A modest proposal for Zimbabwe's Mugabe
A flawed election in Zimbabwe has Robert Mugabe preparing for his seventh inaugural. Typical of Africa, the opposition could not unseat him. But here's a way forward: Appeal to his concern with legacy so that he swears off running again. This can lead to an open succession.
In the halting advance of democracy in Africa, victory by an opposition party remains an elusive benchmark. It happened last year in Senegal and in the island nation of Mauritius 12 years earlier.Skip to next paragraph
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There are several reasons for this. Few constitutions in Africa are truly sound and enduring. The ruling elite still enjoy all the advantages – such as control over the courts, security forces, and how elections are conducted. African leaders seldom hold each other to the standards they have signed and agreed to keep. Opposition parties often splinter behind candidates who are politically inexperienced or otherwise compromised and too easily out-maneuvered by the party in power.
For the third time in just over a decade, Robert Mugabe, Zimbabwe’s sole leader since independence in 1980, has fended off a credible opposition challenge with questionable procedural rules that favored his party in national elections July 31. A manifestly flawed voters' roll included scores of fictional and deceased persons. Voters waited interminably at the ballot box. Intimidation was again evident and Western observer groups and media were banned. Botswana, Zimbabwe's neighbor, has broken ranks with other African observers and said the election did not meet acceptable standards, and warned other African nations against accepting the results. There was little of the violence that marred the 2008 vote, but that calm may simply have beguiled the opposition into believing that this time it had a fair shot.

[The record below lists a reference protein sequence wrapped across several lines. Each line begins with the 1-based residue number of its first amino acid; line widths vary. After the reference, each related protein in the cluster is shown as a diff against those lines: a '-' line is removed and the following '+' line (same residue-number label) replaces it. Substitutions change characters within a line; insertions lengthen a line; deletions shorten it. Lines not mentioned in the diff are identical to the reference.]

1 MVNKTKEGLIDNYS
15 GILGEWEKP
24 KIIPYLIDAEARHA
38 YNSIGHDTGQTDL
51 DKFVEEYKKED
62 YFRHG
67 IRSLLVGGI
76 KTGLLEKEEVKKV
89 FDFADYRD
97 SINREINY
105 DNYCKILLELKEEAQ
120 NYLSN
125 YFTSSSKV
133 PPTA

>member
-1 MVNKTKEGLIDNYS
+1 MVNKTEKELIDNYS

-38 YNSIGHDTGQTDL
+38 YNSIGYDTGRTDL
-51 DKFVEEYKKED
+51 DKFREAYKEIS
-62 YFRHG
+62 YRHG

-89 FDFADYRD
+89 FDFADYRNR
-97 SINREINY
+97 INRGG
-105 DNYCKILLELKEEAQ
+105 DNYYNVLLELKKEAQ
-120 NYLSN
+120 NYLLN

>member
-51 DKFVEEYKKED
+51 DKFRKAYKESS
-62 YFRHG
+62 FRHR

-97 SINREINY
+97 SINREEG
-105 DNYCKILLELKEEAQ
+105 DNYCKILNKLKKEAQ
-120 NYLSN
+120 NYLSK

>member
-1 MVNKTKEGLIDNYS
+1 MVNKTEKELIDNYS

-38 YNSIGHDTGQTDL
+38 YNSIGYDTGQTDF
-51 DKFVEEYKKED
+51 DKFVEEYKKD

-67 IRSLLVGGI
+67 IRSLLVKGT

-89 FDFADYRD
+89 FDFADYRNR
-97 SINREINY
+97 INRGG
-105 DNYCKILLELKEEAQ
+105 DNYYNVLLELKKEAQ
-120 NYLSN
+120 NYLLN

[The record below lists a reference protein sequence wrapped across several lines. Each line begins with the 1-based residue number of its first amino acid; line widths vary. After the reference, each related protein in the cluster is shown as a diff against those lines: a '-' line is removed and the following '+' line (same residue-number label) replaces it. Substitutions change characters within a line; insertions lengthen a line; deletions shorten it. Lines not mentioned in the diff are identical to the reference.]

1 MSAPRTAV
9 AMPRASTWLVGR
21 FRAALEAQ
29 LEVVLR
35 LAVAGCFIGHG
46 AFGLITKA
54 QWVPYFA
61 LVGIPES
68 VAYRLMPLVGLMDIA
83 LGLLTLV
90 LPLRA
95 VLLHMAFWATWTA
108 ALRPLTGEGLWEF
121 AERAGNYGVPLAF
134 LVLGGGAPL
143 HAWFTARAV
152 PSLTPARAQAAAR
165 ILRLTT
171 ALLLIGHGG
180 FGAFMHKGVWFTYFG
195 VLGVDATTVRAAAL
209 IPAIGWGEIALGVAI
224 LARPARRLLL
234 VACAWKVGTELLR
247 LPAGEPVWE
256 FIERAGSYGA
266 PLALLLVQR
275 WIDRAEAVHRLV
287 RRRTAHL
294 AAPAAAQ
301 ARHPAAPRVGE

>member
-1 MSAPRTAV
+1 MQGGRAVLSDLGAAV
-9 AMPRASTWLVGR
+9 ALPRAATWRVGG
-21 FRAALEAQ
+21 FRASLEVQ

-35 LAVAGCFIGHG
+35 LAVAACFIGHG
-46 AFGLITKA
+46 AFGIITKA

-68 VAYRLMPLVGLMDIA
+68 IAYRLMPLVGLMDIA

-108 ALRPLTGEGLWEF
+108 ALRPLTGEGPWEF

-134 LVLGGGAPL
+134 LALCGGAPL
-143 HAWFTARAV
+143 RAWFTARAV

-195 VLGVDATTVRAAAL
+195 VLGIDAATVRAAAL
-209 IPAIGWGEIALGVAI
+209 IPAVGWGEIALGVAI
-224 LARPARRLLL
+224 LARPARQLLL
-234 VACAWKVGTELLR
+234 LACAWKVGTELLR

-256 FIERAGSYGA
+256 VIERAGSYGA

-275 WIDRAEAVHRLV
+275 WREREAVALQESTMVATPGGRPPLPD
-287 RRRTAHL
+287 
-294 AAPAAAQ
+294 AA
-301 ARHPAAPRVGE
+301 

The result is both tragic and sadly familiar. The people of Zimbabwe, just like those in Kenya who have been through three similarly flawed elections in the same time period, have been denied an unambiguous measure of their will. Mr. Mugabe is poised to continue for another five years with the ruinous nationalist and "anti-imperialist" economic policies and political reforms that plunged a once-stable food-exporting country into a land of gaunt want.
Only this time, there are even fewer fetters to restrain him. Following the violent 2008 elections, Mugabe’s regional counterparts brokered a power-sharing arrangement between the aging autocrat and his main challenger. Mugabe retained the presidency, while the leader of the Movement for Democratic Change, Morgan Tsvangirai, filled a newly created post as prime minister. Last week’s vote brought that deal to an end. Mugabe claimed more than 60 percent of the vote, and his ruling party will hold a supermajority in the next parliament – meaning he can change the Constitution as he likes and rule without the inconvenient hindrance of a strong opposition.